The transport of monocarboxylates, such as lactate and pyruvate, is mediated by the SLC16A family of proton-linked membrane transport proteins known as monocarboxylate transporters (MCTs). Fourteen MCT-related genes have been identified in mammals and of these seven MCTs have been functionally characterized. Despite their sequence homology, only MCT1–4 have been demonstrated to be proton-dependent transporters of monocarboxylic acids. MCT6, MCT8 and MCT10 have been demonstrated to transport diuretics, thyroid hormones and aromatic amino acids, respectively. MCT1–4 vary in their regulation, tissue distribution and substrate/inhibitor specificity with MCT1 being the most extensively characterized isoform. Emerging evidence suggests that in addition to endogenous substrates, MCTs are involved in the transport of pharmaceutical agents, including γ-hydroxybuytrate (GHB), 3-hydroxy-3-methyl-glutaryl-coenzyme A reductase inhibitors (statins), salicylic acid, and bumetanide. MCTs are expressed in a wide range of tissues including the liver, intestine, kidney and brain, and as such they have the potential to impact a number of processes contributing to the disposition of xenobiotic substrates. GHB has been extensively studied as a pharmaceutical substrate of MCTs; the renal clearance of GHB is dose-dependent with saturation of MCT-mediated reabsorption at high doses. Concomitant administration of GHB and l-lactate to rats results in an approximately two-fold increase in GHB renal clearance suggesting that inhibition of MCT1-mediated reabsorption of GHB may be an effective strategy for increasing renal and total GHB elimination in overdose situations. Further studies are required to more clearly define the role of MCTs on drug disposition and the potential for MCT-mediated detoxification strategies in GHB overdose.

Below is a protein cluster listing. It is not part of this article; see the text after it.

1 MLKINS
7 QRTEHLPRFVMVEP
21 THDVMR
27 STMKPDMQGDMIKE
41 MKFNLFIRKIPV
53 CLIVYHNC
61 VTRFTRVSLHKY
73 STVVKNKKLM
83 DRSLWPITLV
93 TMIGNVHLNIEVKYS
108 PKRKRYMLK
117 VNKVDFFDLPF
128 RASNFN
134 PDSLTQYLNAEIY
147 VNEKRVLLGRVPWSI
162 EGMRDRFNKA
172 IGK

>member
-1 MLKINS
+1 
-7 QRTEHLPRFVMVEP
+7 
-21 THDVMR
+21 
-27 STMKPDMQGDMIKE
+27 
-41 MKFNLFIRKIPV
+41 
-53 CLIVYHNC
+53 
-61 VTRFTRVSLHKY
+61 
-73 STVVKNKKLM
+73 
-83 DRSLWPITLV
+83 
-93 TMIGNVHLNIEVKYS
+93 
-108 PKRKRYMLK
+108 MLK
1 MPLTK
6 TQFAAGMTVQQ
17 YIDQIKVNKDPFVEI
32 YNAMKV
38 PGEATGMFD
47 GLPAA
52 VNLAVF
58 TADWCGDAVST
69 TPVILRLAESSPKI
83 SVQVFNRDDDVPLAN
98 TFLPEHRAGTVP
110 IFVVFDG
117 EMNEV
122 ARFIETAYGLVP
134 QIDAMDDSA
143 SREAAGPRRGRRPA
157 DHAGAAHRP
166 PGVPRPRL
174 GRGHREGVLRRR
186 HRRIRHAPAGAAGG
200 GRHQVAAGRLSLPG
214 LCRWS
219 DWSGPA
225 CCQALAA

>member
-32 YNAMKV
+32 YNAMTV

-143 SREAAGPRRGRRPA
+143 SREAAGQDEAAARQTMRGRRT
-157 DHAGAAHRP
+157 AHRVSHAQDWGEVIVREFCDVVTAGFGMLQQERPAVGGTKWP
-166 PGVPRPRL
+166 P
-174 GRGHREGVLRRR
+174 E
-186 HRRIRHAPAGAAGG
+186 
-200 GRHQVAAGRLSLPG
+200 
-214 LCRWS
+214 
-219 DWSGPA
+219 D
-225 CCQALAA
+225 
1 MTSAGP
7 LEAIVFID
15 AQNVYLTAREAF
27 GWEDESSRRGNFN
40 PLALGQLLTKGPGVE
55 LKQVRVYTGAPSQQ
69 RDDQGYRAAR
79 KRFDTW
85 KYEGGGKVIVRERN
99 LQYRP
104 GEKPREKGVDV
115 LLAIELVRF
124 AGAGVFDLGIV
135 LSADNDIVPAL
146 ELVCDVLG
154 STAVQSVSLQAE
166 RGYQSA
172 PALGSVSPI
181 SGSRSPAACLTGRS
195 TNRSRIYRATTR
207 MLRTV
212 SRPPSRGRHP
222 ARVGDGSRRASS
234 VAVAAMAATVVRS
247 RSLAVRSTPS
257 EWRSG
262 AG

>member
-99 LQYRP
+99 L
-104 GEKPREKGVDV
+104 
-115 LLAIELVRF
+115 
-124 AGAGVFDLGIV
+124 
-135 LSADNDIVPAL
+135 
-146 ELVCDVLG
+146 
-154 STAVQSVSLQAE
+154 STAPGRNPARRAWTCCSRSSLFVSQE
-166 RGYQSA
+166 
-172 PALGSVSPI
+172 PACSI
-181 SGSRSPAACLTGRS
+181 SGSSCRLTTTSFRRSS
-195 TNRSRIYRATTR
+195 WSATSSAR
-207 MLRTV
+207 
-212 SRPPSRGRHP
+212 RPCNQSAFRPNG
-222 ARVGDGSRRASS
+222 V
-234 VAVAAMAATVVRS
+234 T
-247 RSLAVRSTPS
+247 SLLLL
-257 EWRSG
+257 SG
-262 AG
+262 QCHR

doi:10.1208/s12248-008-9035-6
PMCID: PMC2574616  PMID: 18523892
butyrate; gamma-hydroxybutyrate; lactate; monocarboxylate transporters; SLC16A
3.  Mechanistic Models Describing Active Renal Reabsorption and Secretion: A Simulation-Based Study 
The AAPS Journal  2012;15(1):278-287.